Textbooks Are So Old School

Update 5/6 8:09 AM: Here it is! Prediction: By the time the Class of 2015 is taking Freshman Humanities Seminar, all their texts will be digital. And they will not pay $100 for a textbook of which they only read 80 percent (they will pay for 80 percent).

With Google scanning books ever faster for Google Book Search, and Amazon.com allowing users to search and preview books, and a new Kindle device launching this Wednesday, the future of books is digital. Soon, CMC students will save hundreds of dollars per semester and learn more efficiently.

Recent news clips:

"Google has been scanning millions of books all along trying to digitize as many as it possibly can. It is so serious about capturing and indexing the knowledge stored in books that it has a patent, which was issued on March 24, 2009, on how to scan books faster than was previously possible... There are other book scanning projects besides the Google Book Project. The Internet Archive, for instance, runs 18 scanning centers around the world, which all together digitize only 1,000 books a day."

--"It Turns Out That Google Even Has a Competitive Advantage in Scanning Books," TechCrunch.com, May 2nd, 2009

Books will become increasingly searchable, so you don't have to flip through the indexes of dozens of books (if they have indexes) to find the information you need.

"For nonfiction and short-story collections, a la carte pricing will emerge, as it has in the marketplace for digital music. Readers will have the option to purchase a chapter for 99 cents, the same way they now buy an individual song on iTunes. The marketplace will start to reward modular books that can be intelligibly split into standalone chapters."

"You'll read a puzzling passage from a novel and then instantly browse through dozens of comments from readers around the world, annotating, explaining or debating the passage's true meaning. As you read, you will know that at any given moment, a conversation is available about the paragraph or even sentence you are reading."

--"How the E-Book Will Change the Way We Read and Write," Wall Street Journal, April 20, 2009

kindle

My corporate finance course, as many courses do, covers about ~70 percent of the content in our textbook. Why are we paying $180 for the full textbook when we don't use 30 percent of it?!  CMC students could probably save an aggregate $300,000 if we paid by the chapter. (Remember: nobody thought people would buy music by the song until the iTunes Store came along.) Now imagine how much cheaper textbooks would be if other costs associated with the dead tree version were not built in-- publisher, manufacturing, transportation, book store margin, etc.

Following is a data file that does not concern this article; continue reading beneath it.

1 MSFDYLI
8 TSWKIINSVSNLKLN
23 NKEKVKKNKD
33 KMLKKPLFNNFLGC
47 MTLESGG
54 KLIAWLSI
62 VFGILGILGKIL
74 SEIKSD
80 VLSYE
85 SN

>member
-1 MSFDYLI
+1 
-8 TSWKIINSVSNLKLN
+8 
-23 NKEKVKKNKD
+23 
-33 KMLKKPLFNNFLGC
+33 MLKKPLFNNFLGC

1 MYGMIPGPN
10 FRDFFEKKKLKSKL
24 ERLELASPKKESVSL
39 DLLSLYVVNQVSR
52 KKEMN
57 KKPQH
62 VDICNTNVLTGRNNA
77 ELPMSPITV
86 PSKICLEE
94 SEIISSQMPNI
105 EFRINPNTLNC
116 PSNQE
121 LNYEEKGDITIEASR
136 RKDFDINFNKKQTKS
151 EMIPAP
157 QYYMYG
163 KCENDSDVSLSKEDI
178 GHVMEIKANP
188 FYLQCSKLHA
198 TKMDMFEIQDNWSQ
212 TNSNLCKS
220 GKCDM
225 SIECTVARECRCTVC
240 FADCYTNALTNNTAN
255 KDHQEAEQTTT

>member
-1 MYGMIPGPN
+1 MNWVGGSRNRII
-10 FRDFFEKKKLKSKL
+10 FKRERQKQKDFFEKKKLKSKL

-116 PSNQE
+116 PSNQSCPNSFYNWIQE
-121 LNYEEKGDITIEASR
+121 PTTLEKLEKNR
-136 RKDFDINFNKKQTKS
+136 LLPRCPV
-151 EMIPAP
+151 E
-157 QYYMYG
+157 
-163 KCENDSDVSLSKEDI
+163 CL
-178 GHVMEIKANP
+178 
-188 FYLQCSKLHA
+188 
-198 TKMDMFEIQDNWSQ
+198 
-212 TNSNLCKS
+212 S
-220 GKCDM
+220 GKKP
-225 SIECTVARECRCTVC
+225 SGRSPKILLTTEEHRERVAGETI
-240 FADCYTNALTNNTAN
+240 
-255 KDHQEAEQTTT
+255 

Today:

"Amazon.com Inc. on Wednesday plans to unveil a new version of its Kindle e-book reader with a larger screen and other features designed to appeal to periodical and academic textbook publishers, according to people familiar with the matter

Beginning in the fall, some students at Case Western Reserve University in Cleveland will be given large-screen Kindles with textbooks for chemistry, computer science, and a freshman seminar already installed."

--"Amazon to Launch Kindle for Textbooks," Wall Street Journal, May 4, 2009

There are hurdles to overcome, of course.   This is only a sign of what's to come.

One problem will be the price-- the eBook readers will be expensive at first and books will not be priced appropriately as publishers, just like music record labels, try to grasp onto what profits they can for the next few years.

Another problem will be general consumer and publisher hestitancy-- people are slow to accept change.  When Google launched Gmail a few years ago, they knew they did not have the capacity and could not afford to let millions of people store 2 gigabytes of e-mail forever; competitors thought they were crazy.  They just knew that soon enough, as always, semiconductor and hardware prices would decrease and become more efficient, allowing them to offer more storage space.  Similarly, all the technology in the current iPhone was available well before 2000-- it was just way too expensive to produce on a mass scale.  They launched products before the world was really ready for them.  (Note: Apple is rumored to be launching a "mediapad" device soon.)

People aren't ready to read all their books on a screen. Then again, they won't be ready to read newspapers online until Wednesday; my parents still get home delivery.  I think they'll change that after Wednesday.

Next superdork installment at the Forum: "The end of the paper notebook"